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TAMSAT-ALERT v1: a new framework for agricultural decision support

Asfaw, D., Black, E. ORCID:, Brown, M., Nicklin, K. J., Otu-Larbi, F., Pinnington, E., Challinor, A., Maidment, R. ORCID: and Quaife, T. ORCID: (2018) TAMSAT-ALERT v1: a new framework for agricultural decision support. Geoscientific Model Development, 11 (6). pp. 2353-2371. ISSN 1991-9603

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To link to this item DOI: 10.5194/gmd-11-2353-2018


Early warning of weather-related hazards enables farmers, policy makers and aid agencies to mitigate their exposure to risk. We present a new operational framework, Tropical Applications of Meteorology using SATellite data and ground based measurements-AgricuLtural EaRly warning sysTem (TAMSAT-ALERT), which aims to provide early warning for meteorological risk to agriculture. TAMSAT-ALERT combines information on land-surface properties, seasonal forecasts and historical weather to quantitatively assess the likelihood of adverse weather-related outcomes, such as low yield. This article describes the modular TAMSAT-ALERT framework and demonstrates its application to risk assessment for low maize yield in northern Ghana (Tamale). The modular design of TAMSAT-ALERT enables it to accommodate any impact or land-surface model driven with meteorological data. The implementation described here uses the well-established General Large Area Model (GLAM) for annual crops to provide probabilistic assessments of the meteorological hazard for maize yield in northern Ghana (Tamale) throughout the growing season. The results show that climatic risk to yield is poorly constrained in the beginning of the season, but as the season progresses, the uncertainty is rapidly reduced. Based on the assessment for the period 2002–2011, we show that TAMSAT-ALERT can estimate the meteorological risk on maize yield 6 to 8 weeks in advance of harvest. The TAMSAT-ALERT methodology implicitly weights forecast and observational inputs according to their relevance to the metric being assessed. A secondary application of TAMSAT-ALERT is thus an evaluation of the usefulness of meteorological forecast products for impact assessment. Here, we show that in northern Ghana (Tamale), the tercile seasonal forecasts of seasonal cumulative rainfall and mean temperature, which are routinely issued to farmers, are of limited value because regional and seasonal temperature and rainfall are poorly correlated with yield. This finding speaks to the pressing need for meteorological forecast products that are tailored for individual user applications.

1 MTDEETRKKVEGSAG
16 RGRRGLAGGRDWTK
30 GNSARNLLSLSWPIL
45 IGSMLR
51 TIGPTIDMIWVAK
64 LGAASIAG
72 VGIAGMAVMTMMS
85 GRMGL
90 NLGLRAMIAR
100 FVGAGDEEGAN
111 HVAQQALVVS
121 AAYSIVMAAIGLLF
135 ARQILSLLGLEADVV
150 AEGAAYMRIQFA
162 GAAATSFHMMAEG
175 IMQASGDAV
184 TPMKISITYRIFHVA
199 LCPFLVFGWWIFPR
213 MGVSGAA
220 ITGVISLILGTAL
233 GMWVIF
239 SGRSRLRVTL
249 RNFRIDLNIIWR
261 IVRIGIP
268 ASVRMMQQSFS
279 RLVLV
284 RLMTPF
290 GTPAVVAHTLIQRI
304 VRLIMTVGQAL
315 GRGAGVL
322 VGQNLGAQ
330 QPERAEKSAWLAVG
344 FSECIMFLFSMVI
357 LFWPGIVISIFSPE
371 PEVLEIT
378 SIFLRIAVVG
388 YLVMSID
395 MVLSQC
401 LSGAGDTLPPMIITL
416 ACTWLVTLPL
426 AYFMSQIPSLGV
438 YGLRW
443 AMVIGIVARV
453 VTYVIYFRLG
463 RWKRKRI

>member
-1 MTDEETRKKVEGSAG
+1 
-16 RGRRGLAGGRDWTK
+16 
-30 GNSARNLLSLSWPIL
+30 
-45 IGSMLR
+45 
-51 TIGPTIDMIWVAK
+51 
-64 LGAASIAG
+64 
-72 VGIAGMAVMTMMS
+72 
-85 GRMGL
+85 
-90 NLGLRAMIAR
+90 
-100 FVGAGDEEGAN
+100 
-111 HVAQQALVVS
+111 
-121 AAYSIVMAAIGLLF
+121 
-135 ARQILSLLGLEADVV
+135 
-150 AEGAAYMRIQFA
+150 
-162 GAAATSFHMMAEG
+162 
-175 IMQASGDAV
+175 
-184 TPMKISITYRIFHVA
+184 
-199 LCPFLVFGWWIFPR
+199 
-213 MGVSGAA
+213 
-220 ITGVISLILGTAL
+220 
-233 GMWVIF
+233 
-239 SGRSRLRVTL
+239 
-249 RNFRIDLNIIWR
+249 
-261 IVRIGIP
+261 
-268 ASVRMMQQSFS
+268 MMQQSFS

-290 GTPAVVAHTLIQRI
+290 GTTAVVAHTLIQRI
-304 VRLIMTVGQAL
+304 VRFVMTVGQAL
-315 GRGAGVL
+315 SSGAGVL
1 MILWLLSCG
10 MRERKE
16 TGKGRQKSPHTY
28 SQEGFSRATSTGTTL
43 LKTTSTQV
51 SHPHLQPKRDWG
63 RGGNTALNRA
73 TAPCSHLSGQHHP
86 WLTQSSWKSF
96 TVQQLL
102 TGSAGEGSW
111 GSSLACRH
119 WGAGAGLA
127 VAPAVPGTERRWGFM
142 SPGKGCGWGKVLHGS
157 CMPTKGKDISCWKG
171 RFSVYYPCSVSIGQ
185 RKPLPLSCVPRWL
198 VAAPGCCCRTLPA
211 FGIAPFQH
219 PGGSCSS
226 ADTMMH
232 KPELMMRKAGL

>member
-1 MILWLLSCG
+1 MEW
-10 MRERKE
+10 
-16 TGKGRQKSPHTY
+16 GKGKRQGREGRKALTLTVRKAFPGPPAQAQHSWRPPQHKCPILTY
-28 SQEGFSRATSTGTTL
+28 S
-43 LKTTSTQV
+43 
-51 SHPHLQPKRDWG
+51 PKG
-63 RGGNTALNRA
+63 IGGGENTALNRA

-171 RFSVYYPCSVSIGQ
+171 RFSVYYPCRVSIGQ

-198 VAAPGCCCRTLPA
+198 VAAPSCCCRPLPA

Item Type:Article
Divisions:Science > School of Mathematical, Physical and Computational Sciences > National Centre for Earth Observation (NCEO)
Science > School of Mathematical, Physical and Computational Sciences > NCAS
Science > School of Mathematical, Physical and Computational Sciences > Department of Meteorology
ID Code:77942
Publisher:European Geosciences Union


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